Process for aromatic alkynyl ethers
US 2931836 A
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Uni-w ShksPatttr PROCESS FOR AROMATICALKYNYL ETHERS No Drawing. Application September 15, 1956 Serial No. 610,670
3 Claims. (Cl. 260-612) The propargyl aromatic sulfonates employed as the starting material are in general the benzene or para-toluene sulfonates of e B-acetylenic alcohols.
The present reaction may be carried out at temperatures above 40 C., a preferred temperature range being from 40 C. to 150 C. The pressure is not critical and may be the autogenous pressure or elevated pressures if desired.
The aromatic alkynyl ethers of the present invention are readily converted by prolonged refluxing to alkyl benzofurans which are useful as polymerizable monomers. For example, phenyl propargyl ether is thus converted to Z-methyl benzofuran. This monomer may be polymerized, or copolymerized with other polymerizable mono- This invention relates to a new process for the mantrfacture of aromatic propargyl ethers.
An object of this invention is the provision of a process for the aqueous alkynylation of phenols. The invention more particularly provides a process whereby aro-v matic alkynyl ethers are prepared by the addition of propargyl aromatic sulfonates to phenols in the presence of a base in aqueous solution. The following equation illustrates the general reaction:
wherein X and X are aromatic radicals such as the phenyl, chlorophenyl, tolyl or xylyl radicals, while R, R' and R" are selected from the group consisting of hydrogen and hydrocarbon radicals having from 1 to 12 carbon atoms, and the total of R+R'+R" is less than 25. The said hydrocarbon radicals may be saturated or unsaturated, including olefinic or acetylenic unsaturation.
It is an advantage of the present process that the formation of the aromatic alkynyl ethers may be carried out in aqueous solution, thereby obviating the necessity for the use of expensive organic solvents. Inasmuch as the aromatic propargyl ethers of the present invention are substantially insoluble in water, it is also an advantage of the present process that the product may be readily and completely separated from the reaction mixture.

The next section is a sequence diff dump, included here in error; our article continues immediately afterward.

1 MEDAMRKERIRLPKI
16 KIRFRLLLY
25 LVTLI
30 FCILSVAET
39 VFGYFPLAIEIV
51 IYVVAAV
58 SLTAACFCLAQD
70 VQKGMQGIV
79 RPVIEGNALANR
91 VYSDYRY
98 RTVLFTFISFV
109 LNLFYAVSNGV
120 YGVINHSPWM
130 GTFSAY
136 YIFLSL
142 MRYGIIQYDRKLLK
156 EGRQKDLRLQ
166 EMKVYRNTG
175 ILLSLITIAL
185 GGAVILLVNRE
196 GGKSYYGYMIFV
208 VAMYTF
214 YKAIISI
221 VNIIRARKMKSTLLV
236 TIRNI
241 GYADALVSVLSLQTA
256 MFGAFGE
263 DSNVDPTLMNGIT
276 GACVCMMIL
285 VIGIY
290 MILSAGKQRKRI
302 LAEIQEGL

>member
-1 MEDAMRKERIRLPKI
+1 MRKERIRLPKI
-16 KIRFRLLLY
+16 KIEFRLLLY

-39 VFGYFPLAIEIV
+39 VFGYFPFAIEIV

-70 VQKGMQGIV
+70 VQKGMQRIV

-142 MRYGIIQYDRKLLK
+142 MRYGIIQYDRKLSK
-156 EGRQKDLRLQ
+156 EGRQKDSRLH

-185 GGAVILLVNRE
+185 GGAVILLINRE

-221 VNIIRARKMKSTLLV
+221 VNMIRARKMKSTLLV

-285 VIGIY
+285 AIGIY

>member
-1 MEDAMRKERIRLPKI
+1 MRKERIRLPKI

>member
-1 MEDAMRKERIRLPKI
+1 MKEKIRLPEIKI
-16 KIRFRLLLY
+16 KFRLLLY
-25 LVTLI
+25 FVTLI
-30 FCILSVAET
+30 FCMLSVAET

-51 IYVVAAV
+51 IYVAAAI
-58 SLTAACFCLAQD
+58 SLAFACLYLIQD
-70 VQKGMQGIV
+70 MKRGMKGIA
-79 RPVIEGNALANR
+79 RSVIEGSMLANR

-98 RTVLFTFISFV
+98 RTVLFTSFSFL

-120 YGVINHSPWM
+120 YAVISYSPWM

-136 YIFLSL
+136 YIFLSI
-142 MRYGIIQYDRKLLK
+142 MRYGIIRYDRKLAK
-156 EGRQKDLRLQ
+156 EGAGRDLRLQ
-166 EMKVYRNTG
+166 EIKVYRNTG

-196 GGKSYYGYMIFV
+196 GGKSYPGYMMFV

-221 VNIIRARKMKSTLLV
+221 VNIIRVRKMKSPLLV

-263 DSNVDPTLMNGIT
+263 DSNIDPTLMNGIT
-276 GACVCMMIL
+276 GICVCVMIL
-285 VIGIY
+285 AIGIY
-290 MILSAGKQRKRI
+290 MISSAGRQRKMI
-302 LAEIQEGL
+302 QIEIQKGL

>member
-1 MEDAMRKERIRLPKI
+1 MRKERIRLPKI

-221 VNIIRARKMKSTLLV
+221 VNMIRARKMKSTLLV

In carrying out the above reaction the propargyl aromatic sulfonate and the phenolic compound such as phenol, cresol, naphthol, etc. may be utilized in stoichiometric proportions, although an excess of either proportion is practical. It is generally desirable to employ an excess of the phenol in order to achieve the maximum yield from the relatively expensive propargyl aromatic sulfonate. The reaction is carried out in the presence of a base, such as a basic alkali, for example, sodium hy-. droxide or potassium hydroxide, although inorganic carbonates and organic amines, such as B-(p-1,1,3,3-tetramethylbutyl-fl-phenoxyethoxy)-ethyl dimethyl benzyl ammonium chloride may similarly be employed in this relationship. The proportion of the basic compound employedshould be in at least stoichiometric relationship with the sulfonate in order to form the corresponding aromatic sulfonate. However, an excess of the base is generally preferable in order to assure completion of the reaction. The proportion of water is not critical in the present invention, and the use of a large excess of water is permissible. However, it is preferred to have at least 50% of the reaction mixture consist of water.